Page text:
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Implantable Defibrillator Insertion

Implantable cardioverter defibrillatorAn implantable cardioverter defibrillator (ICD) is a small electronic device connected to the heart. It is used to continuously monitor and help regulate potentially fast and life-threatening electrical problems with the heart.

The ICD, about the size of a stopwatch, is implanted under the skin just below the collarbone. It consists of a pulse generator and wires, called leads. The pulse generator contains the battery and a tiny computer. One or more lead wires connect the pulse generator to specific locations in the heart.

The ICD responds to irregular life-threatening heart rhythms from the lower chambers of the heart with pacing that corrects a fast rhythm and promotes a normal heartbeat, or a shock (defibrillation) that resets the heart rhythm to prevent sudden cardiac arrest. An ICD also records and stores information about your heart rhythm and therapies delivered by the ICD for your doctor to review.

Most people are unaware when the ICD is pacing the heart. But, a defibrillation shock is described by many as feeling like a "kick in the chest."

The ICD can also be programmed to work as a basic pacemaker as needed. Sometimes after a shock is delivered, the heart may beat too slowly. The ICD has a "back-up" pacemaker, which can stimulate the heart to beat faster until the normal heart rhythm returns. The ICD can act as a pacemaker any time the heart rate drops below a preset rate.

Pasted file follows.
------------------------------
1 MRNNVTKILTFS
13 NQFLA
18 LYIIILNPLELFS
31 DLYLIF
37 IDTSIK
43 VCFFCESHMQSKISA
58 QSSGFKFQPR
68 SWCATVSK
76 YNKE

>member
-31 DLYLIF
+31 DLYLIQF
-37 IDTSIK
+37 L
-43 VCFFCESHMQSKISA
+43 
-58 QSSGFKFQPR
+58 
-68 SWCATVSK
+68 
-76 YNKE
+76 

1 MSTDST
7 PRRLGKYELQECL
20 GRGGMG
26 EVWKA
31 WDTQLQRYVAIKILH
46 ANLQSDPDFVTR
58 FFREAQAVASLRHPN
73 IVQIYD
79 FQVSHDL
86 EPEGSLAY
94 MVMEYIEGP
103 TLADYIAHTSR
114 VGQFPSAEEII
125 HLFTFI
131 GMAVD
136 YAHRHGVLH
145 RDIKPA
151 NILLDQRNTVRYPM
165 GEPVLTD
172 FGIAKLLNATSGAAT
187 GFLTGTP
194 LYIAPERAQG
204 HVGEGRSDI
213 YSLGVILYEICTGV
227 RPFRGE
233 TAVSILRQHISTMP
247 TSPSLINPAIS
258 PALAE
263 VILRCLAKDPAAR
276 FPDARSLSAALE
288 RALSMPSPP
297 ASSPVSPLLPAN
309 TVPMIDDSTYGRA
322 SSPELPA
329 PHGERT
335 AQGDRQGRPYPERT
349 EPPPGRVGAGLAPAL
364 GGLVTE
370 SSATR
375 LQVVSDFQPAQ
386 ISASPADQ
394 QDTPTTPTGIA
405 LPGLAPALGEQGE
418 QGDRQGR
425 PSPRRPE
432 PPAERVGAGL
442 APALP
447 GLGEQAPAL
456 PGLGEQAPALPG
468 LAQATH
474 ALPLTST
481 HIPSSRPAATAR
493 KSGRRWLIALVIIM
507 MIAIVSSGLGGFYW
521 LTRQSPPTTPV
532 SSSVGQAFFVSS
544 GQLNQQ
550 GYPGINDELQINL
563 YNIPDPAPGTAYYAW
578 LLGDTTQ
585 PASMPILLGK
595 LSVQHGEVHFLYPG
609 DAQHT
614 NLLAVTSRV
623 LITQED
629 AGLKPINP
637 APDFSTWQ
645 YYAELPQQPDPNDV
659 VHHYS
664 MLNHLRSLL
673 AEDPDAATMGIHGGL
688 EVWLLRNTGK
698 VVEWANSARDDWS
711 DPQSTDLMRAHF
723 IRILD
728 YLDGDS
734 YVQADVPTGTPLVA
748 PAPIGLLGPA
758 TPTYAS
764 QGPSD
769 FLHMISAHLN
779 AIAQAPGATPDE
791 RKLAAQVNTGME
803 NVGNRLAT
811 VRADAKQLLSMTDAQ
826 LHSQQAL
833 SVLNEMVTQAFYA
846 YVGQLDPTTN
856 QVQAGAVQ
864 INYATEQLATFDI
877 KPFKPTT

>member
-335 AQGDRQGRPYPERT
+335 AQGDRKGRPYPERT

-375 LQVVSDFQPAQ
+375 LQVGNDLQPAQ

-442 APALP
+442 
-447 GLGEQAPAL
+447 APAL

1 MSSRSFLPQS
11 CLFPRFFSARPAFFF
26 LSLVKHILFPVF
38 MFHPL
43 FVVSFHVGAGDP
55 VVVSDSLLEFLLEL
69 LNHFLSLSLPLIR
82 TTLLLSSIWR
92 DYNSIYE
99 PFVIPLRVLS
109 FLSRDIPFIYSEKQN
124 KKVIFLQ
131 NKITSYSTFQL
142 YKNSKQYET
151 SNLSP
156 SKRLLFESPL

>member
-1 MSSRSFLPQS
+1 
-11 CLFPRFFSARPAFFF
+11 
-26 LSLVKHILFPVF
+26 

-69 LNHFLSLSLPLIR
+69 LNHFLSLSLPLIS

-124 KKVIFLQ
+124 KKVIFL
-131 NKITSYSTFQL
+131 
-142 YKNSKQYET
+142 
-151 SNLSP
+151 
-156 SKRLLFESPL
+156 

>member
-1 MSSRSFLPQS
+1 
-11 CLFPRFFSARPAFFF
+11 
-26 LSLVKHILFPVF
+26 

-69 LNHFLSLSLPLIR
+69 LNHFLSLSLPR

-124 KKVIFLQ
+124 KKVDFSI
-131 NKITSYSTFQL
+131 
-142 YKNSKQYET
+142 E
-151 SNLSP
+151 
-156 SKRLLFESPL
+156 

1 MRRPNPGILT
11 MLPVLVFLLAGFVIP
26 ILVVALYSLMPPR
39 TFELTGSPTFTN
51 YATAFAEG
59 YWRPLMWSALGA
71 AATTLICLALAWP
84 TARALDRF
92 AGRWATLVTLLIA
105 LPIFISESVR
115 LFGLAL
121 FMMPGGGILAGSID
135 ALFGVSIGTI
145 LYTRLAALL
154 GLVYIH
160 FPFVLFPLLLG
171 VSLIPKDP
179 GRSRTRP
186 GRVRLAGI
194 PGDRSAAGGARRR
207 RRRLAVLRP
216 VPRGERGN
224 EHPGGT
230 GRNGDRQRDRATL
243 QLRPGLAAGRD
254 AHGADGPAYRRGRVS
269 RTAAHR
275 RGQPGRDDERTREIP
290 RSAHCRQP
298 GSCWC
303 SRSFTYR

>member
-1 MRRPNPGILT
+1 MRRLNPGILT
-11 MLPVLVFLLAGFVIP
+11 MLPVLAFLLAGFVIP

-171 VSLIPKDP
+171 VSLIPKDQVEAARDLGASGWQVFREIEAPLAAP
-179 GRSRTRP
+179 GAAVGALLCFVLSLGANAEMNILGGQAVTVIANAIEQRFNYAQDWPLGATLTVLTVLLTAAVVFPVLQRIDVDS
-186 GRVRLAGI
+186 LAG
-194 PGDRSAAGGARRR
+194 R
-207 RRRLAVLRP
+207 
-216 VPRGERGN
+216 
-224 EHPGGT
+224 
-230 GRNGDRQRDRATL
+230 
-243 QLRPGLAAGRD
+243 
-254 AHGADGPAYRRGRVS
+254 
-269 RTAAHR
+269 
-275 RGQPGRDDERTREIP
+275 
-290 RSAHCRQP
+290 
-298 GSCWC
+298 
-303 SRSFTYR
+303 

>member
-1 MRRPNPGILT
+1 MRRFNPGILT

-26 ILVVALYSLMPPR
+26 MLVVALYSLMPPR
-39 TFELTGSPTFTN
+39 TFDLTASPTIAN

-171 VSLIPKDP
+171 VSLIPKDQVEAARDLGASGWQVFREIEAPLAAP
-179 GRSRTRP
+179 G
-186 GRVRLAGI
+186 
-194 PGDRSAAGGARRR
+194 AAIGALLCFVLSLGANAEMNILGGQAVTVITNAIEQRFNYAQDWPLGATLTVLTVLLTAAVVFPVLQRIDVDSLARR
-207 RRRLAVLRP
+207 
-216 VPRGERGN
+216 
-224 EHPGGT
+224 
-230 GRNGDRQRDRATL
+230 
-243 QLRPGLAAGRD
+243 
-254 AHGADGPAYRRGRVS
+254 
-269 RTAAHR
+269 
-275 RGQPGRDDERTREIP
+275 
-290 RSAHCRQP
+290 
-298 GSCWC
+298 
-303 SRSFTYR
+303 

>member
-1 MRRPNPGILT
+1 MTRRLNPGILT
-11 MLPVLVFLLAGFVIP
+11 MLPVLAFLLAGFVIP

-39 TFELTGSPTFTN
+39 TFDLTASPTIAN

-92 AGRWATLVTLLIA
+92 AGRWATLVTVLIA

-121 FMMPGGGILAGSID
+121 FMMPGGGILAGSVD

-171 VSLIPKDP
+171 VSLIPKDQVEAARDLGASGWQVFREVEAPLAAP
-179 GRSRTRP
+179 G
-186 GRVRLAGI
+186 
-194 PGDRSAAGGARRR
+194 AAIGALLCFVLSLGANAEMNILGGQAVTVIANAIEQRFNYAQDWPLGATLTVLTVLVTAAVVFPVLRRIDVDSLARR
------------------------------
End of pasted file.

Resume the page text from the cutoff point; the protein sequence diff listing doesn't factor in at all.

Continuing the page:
Conditions Treated

You may need an ICD if you have survived sudden cardiac arrest due to ventricular fibrillation, have fainted due to ventricular arrhythmia or if you have certain inherited heart conditions.

An ICD is generally needed for those at high risk of cardiac arrest due to a ventricular arrhythmia. This includes people with heart failure who have problems with the contraction of the heart, such as abnormal left ventricular ejection fraction.

What to Expect

Having an ICD implanted may be done on an outpatient basis or as part of a hospital stay. The patient receives a sedative medication through an IV to help relax, but stays awake during the procedure. After a local anesthetic has been administered, the physician makes a small incision under the collarbone.

A sheath, or introducer, is put into a blood vessel. The ICD lead wire is threaded through the introducer into the blood vessel and advanced into the heart. Fluoroscopy, a special type of X-ray displayed on a TV monitor, is used to position the lead. The ICD generator is slipped under the skin through the incision after the lead wire is attached to the generator. The ICD is tested to ensure everything is working correctly, and the incision is closed.

Under the careful watch of their physician, the patient is able to return to a normal daily routine within a few days. After implantation, the ICD requires regular evaluation (called an interrogation) to evaluate its function and battery status, and to check for any significant events stored by the device. A home monitor may be provided that can communicate with the ICD wirelessly.

The patient is given specific instructions about what to do the first time the ICD delivers a shock, for example, dial 911 or go to the nearest emergency room.

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